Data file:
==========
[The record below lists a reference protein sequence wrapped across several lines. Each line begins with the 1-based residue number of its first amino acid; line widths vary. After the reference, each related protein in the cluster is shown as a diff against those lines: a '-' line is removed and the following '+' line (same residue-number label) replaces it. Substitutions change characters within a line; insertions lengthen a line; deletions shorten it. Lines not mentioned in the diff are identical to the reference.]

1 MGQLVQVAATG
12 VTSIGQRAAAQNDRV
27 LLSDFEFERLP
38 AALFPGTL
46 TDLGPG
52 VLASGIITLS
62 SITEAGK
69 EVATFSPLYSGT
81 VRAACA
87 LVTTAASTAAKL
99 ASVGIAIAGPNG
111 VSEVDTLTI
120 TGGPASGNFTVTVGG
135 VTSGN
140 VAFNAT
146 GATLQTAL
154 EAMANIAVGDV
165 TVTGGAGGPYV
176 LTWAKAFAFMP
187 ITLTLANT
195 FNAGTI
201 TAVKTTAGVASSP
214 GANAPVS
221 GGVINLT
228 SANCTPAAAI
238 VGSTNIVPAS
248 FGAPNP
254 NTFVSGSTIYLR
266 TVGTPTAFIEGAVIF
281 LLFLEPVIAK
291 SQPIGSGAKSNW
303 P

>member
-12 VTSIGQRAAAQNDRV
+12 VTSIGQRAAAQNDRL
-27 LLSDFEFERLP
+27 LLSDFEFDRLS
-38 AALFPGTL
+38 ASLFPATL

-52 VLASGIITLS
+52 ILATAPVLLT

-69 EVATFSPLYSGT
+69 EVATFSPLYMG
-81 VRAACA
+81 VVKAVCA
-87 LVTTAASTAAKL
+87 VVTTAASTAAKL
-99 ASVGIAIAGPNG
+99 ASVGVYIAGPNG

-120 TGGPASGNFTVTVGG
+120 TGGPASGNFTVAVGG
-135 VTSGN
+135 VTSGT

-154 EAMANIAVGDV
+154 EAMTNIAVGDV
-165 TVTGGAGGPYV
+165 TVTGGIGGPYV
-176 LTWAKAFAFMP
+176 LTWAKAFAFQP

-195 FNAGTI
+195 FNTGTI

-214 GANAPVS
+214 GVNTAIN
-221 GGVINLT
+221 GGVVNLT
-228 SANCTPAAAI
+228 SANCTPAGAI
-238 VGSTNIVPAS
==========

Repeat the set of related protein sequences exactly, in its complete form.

[The record below lists a reference protein sequence wrapped across several lines. Each line begins with the 1-based residue number of its first amino acid; line widths vary. After the reference, each related protein in the cluster is shown as a diff against those lines: a '-' line is removed and the following '+' line (same residue-number label) replaces it. Substitutions change characters within a line; insertions lengthen a line; deletions shorten it. Lines not mentioned in the diff are identical to the reference.]

1 MGQLVQVAATG
12 VTSIGQRAAAQNDRV
27 LLSDFEFERLP
38 AALFPGTL
46 TDLGPG
52 VLASGIITLS
62 SITEAGK
69 EVATFSPLYSGT
81 VRAACA
87 LVTTAASTAAKL
99 ASVGIAIAGPNG
111 VSEVDTLTI
120 TGGPASGNFTVTVGG
135 VTSGN
140 VAFNAT
146 GATLQTAL
154 EAMANIAVGDV
165 TVTGGAGGPYV
176 LTWAKAFAFMP
187 ITLTLANT
195 FNAGTI
201 TAVKTTAGVASSP
214 GANAPVS
221 GGVINLT
228 SANCTPAAAI
238 VGSTNIVPAS
248 FGAPNP
254 NTFVSGSTIYLR
266 TVGTPTAFIEGAVIF
281 LLFLEPVIAK
291 SQPIGSGAKSNW
303 P

>member
-12 VTSIGQRAAAQNDRV
+12 VTSIGQRAAAQNDRL
-27 LLSDFEFERLP
+27 LLSDFEFDRLS
-38 AALFPGTL
+38 ASLFPATL

-52 VLASGIITLS
+52 ILATAPVLLT

-69 EVATFSPLYSGT
+69 EVATFSPLYMG
-81 VRAACA
+81 VVKAVCA
-87 LVTTAASTAAKL
+87 VVTTAASTAAKL
-99 ASVGIAIAGPNG
+99 ASVGVYIAGPNG

-120 TGGPASGNFTVTVGG
+120 TGGPASGNFTVAVGG
-135 VTSGN
+135 VTSGT

-154 EAMANIAVGDV
+154 EAMTNIAVGDV
-165 TVTGGAGGPYV
+165 TVTGGIGGPYV
-176 LTWAKAFAFMP
+176 LTWAKAFAFQP

-195 FNAGTI
+195 FNTGTI

-214 GANAPVS
+214 GVNTAIN
-221 GGVINLT
+221 GGVVNLT
-228 SANCTPAAAI
+228 SANCTPAGAI
-238 VGSTNIVPAS